A large bold face lower case "e;" on the tin or label indicates that the tin dates from the 1980's or 1990 and is never found on tins prior to the late 1970's. [Note however, that the converse is not true, i.e. tins dating from the '80s & '90s may be found without an "e".] The "e" references the Euromarket.
Prior to the 1980's the country of origin on English tins was generally indicated as being "Great Britain", "England", "Scotland" or Northern Ireland". Beginning in the 1980's however, the tendency has been to use "United Kingdom".
While there are exceptions, generally speaking:
- weight labeled only in ounces suggests the mid 1970's or earlier. 1 ounce or less tins (that are not obviously samples) especially in the form of 'short filled' 2 ounce sized tins, suggest 1950's or earlier, but are known in later decades as well. Even numbered ounces only, i.e. 2, 4, and 8 ounce tins (other than Germain's Esoterica blends) strongly suggests mid 1970's or earlier, especially if that weight is embossed on the bottom of the tin. While fractional ounce only tins, e.g. 1 3/4 ounces, suggest the mid 1970's or earlier, it is not that unusual to also see them after the mid 1970's.
- weight labeled both in ounces and grams suggests the late 1970's to present. However, two styles strongly suggest only the mid to late 1970's: (i) dual weights embossed on the bottom of the tin or (ii) dual weight labeling where the ounce weight is a whole number, e.g. 2 oz / 56 gr (other than Germain's Esoterica blends); and
- weight labeled only in grams strongly suggests the 1980s to present, although it should be noted that Republic of Ireland tins dating to the 1940's and 1950's may be found measured only in grams.
A US tax stamp or remnants of the same is indicative of a tin dating from the 1950's or earlier. Note that the printed year on the tax stamp, 1926, is the year the tax law was enacted and says nothing about the age of the tin. However, if the tax stamp is largely intact you will find printed a "Series number", e.g. "SERIES 124". Adding 29 to that number will give you the approximate year of the tin, e.g. a tin with a series 124 tax stamp dates to around 1953. On occasion a US customs date will also be found rubber stamped on the tax stamp, this date will also give you the approximate date of importation.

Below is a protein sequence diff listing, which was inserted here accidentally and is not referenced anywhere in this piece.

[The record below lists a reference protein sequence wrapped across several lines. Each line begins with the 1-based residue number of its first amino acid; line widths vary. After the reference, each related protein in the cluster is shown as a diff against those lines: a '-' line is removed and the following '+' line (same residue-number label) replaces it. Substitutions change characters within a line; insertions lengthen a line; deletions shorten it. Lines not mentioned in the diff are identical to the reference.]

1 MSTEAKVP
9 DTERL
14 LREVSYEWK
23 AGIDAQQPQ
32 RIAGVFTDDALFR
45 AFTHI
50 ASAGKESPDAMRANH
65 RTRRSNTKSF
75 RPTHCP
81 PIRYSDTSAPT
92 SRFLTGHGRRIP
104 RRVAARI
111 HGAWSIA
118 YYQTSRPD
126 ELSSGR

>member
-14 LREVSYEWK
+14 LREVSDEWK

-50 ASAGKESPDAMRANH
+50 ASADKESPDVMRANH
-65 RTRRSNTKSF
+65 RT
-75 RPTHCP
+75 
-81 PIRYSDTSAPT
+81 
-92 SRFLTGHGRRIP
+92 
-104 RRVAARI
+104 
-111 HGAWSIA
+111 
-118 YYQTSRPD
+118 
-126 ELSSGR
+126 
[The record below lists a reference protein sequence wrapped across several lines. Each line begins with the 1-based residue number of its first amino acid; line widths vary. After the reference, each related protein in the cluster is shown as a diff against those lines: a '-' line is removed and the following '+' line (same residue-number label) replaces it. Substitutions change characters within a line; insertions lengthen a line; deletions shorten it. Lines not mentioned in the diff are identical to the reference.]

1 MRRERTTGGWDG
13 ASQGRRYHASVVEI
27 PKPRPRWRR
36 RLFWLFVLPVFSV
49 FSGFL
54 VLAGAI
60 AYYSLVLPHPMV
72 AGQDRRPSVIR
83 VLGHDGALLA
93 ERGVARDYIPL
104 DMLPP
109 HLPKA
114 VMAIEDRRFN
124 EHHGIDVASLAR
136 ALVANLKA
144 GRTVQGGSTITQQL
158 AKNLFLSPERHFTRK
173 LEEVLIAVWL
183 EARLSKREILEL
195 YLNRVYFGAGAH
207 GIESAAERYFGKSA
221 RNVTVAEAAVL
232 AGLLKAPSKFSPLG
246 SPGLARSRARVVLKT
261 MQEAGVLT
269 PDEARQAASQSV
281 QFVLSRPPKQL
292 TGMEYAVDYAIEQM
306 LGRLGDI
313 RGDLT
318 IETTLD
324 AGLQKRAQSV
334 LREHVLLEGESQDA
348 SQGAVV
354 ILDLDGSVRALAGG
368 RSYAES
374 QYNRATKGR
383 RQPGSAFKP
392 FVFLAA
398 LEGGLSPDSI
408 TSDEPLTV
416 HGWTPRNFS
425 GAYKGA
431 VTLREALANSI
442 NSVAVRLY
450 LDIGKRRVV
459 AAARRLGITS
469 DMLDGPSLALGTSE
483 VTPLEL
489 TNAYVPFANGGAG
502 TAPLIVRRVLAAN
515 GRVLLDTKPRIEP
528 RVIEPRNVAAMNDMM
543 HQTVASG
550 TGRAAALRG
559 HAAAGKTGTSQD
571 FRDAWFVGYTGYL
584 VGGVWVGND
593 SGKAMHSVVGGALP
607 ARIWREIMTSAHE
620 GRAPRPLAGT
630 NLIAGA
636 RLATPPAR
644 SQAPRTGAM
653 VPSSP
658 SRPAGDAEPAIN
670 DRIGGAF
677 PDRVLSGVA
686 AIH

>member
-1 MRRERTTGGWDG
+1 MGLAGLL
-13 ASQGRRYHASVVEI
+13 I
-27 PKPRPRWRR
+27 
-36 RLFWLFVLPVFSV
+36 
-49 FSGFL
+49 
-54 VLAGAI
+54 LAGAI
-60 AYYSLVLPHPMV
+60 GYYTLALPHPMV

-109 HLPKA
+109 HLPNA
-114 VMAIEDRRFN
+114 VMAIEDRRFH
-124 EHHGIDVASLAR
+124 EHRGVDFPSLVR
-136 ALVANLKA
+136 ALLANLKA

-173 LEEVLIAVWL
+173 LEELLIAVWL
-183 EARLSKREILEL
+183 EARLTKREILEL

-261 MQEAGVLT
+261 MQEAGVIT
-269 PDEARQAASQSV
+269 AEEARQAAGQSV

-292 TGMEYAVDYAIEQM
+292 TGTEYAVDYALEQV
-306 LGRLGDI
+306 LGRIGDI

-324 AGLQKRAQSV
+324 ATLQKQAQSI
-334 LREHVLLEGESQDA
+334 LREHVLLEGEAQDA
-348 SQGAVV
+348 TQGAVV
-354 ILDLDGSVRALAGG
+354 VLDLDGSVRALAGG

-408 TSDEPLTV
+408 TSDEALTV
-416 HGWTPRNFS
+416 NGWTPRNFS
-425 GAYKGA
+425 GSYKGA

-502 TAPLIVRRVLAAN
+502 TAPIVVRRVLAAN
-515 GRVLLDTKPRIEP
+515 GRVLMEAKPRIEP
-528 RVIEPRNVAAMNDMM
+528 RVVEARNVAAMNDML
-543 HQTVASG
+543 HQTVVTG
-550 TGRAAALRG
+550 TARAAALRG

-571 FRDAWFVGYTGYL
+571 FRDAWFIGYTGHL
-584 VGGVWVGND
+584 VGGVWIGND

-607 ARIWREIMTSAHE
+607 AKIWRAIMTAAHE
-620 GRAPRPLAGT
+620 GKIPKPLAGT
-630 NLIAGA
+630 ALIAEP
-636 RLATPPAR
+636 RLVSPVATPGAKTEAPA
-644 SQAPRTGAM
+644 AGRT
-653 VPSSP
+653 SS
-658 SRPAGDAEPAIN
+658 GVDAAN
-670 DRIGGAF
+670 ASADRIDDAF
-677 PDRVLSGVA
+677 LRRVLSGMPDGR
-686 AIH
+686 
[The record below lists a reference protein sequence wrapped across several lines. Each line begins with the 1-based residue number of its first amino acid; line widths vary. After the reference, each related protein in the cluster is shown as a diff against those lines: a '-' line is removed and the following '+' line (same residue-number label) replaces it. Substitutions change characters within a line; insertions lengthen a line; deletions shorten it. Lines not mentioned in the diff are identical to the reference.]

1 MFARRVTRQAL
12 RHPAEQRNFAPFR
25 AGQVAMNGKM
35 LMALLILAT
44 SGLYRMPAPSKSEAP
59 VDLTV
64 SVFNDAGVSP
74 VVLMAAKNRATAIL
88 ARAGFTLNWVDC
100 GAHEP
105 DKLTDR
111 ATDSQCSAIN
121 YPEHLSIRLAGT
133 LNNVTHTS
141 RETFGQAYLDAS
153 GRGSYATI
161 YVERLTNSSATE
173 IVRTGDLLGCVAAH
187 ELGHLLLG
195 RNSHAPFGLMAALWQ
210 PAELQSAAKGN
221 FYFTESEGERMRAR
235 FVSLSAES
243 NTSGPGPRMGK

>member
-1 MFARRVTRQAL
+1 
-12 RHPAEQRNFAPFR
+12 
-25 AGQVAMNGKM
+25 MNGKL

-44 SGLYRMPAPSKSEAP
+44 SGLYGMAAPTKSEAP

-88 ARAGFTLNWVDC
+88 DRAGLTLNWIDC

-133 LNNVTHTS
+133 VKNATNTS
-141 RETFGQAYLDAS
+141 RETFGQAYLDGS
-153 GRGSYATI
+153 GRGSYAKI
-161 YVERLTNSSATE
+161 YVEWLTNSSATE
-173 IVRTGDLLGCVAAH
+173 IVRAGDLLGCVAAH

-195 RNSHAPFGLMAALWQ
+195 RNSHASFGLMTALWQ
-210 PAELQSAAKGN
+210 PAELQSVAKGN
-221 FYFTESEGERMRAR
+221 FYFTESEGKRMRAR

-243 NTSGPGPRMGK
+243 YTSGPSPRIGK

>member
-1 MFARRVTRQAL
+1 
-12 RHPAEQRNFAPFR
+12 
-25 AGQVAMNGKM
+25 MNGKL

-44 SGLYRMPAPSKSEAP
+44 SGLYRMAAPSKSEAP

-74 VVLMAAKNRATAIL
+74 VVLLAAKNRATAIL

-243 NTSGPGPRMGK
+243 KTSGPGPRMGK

Tins will also be found with Canadian tax stamps. Unlike the US tax stamp however, these stamps are currently in use. I have not seen enough of Canadian stamps to determine whether over time there have been differences useable for dating purposes.
Many tins found in the US will indicate the importer and its address. If the address contains a postal zone as opposed to a zip code, the 1950's or earlier is suggested. [While not English made tobacco it should be noted that Lane tinned tobacco labels apparently continued to have a postal zone address well into the '60s.]
When found, the changing address of one important importer, James B. Russell, can be quite useful for dating purposes. A Russell address of:
- W. 56th Street dates the tin to the 1960's or earlier;
- W. 61st Street dates the tin from the 1960's to the early 1970's;
- Van Brunt Street dates the tin from the 1970's to mid 1980's; and
- Parkway dates the tin from the mid 1980's to present.
[Please note that the dates given here are approximate and somewhat speculative. Hopefully response to this article will allow for some more definitive dating.]
Lastly, it is not unusual to find tins which have handwritten dates. Such dates can be quite useful but take care for they can also be quite misleading. Usually these dates are of two sorts, either they represent when someone acquired the tin, first, second or third hand and often well after manufacture, or they can represent someone's guess as to the age of the tin, which guess can often be considerably off.